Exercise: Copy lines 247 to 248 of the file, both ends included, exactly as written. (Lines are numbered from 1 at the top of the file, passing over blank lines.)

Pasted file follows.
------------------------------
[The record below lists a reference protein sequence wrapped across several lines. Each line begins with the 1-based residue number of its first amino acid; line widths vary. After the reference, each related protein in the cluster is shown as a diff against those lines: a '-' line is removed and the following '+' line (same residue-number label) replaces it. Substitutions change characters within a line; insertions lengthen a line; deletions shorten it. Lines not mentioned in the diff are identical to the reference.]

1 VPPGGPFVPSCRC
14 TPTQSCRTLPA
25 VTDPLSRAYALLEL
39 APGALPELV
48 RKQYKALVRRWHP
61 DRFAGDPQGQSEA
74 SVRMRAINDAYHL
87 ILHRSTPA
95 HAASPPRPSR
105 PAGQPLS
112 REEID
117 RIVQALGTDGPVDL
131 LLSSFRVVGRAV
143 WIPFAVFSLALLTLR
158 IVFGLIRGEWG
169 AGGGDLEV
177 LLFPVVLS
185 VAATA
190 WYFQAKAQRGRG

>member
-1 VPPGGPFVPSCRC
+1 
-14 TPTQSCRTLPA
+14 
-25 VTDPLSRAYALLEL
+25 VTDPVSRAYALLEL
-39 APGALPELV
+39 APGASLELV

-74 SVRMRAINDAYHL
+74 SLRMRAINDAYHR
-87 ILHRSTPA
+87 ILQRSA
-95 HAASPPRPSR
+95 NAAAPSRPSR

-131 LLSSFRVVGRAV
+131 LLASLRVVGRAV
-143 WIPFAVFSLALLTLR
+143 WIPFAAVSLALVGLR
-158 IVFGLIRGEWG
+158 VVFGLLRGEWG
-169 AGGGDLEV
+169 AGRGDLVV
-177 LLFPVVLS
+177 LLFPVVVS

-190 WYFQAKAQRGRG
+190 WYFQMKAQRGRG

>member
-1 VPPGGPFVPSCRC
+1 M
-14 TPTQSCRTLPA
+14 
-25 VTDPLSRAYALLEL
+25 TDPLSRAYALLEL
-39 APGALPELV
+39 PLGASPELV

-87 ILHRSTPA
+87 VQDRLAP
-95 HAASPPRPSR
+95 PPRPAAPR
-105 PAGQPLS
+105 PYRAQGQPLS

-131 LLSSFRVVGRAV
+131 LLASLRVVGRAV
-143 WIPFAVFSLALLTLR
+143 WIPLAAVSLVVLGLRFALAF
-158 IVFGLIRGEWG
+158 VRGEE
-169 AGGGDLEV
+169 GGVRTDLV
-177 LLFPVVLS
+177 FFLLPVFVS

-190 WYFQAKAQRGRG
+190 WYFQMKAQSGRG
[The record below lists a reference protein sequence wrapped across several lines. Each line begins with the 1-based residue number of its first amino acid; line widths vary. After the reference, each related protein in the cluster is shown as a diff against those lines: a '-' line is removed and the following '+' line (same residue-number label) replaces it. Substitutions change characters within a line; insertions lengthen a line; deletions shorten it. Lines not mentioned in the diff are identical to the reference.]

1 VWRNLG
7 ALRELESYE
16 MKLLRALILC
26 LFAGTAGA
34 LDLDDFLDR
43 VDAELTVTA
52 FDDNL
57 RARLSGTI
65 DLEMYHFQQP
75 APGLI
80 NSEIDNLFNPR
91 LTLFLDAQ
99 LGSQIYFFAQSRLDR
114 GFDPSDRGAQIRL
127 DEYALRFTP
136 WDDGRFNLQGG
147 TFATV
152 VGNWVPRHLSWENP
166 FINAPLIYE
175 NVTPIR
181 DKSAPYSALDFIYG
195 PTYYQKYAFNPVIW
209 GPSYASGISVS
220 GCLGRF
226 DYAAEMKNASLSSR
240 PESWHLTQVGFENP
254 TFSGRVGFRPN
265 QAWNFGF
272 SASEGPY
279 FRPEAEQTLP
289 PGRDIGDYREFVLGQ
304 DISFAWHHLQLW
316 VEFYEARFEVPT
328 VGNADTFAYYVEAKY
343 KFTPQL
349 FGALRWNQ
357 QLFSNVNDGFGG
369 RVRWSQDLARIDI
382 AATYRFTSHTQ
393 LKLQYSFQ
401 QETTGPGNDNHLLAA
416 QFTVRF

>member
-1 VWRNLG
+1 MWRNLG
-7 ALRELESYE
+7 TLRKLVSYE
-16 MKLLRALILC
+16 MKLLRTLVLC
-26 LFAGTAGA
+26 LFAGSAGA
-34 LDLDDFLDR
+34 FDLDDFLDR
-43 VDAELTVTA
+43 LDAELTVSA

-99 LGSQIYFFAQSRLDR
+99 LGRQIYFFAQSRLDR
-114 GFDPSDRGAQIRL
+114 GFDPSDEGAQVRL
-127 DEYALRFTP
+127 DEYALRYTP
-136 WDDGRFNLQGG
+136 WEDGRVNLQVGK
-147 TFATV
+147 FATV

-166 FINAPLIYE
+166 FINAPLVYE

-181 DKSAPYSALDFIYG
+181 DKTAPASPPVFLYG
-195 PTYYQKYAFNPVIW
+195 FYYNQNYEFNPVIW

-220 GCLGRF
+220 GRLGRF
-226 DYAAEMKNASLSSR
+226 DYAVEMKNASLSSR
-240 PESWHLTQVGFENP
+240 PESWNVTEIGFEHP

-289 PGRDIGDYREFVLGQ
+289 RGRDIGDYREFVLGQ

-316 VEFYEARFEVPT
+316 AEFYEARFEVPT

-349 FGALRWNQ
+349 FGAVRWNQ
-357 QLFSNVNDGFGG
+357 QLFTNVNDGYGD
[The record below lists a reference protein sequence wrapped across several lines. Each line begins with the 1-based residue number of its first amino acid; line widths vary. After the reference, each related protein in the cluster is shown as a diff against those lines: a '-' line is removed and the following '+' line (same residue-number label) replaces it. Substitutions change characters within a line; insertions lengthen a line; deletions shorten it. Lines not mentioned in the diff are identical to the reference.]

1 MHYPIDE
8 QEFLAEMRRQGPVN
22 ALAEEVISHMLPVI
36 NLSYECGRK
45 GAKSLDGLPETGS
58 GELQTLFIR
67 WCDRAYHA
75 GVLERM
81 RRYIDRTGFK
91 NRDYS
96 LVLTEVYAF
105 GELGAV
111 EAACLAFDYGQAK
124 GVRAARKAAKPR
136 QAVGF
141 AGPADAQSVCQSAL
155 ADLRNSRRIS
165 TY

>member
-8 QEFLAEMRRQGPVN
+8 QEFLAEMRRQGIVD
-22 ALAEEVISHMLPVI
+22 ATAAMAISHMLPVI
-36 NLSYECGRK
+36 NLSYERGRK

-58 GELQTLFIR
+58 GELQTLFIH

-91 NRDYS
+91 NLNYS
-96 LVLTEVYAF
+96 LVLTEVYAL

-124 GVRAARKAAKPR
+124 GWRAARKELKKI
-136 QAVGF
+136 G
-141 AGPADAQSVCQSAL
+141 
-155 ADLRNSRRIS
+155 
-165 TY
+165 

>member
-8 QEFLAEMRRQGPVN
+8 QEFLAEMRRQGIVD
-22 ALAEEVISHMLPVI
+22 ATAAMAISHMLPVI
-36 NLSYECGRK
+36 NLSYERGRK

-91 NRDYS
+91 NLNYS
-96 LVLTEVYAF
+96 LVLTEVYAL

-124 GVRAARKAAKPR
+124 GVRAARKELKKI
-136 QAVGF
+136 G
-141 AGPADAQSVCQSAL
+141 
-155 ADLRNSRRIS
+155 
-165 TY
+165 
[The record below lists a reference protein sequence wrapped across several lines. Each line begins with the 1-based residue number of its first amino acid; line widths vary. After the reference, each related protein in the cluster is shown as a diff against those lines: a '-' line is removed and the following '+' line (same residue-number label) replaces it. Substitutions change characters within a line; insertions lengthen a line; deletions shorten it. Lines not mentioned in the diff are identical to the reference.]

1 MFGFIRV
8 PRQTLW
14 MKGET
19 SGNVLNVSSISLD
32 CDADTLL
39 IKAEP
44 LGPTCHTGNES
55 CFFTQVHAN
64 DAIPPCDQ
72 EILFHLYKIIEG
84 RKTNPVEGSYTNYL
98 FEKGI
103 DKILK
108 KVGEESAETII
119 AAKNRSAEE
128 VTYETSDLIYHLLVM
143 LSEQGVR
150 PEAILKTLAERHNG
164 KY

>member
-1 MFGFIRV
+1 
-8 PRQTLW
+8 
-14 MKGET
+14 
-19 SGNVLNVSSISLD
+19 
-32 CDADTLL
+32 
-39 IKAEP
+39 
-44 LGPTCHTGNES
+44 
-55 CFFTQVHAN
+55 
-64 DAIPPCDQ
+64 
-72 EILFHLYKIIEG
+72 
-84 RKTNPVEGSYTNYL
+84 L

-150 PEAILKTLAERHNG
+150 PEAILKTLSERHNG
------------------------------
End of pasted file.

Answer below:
-8 PRQTLW
+8 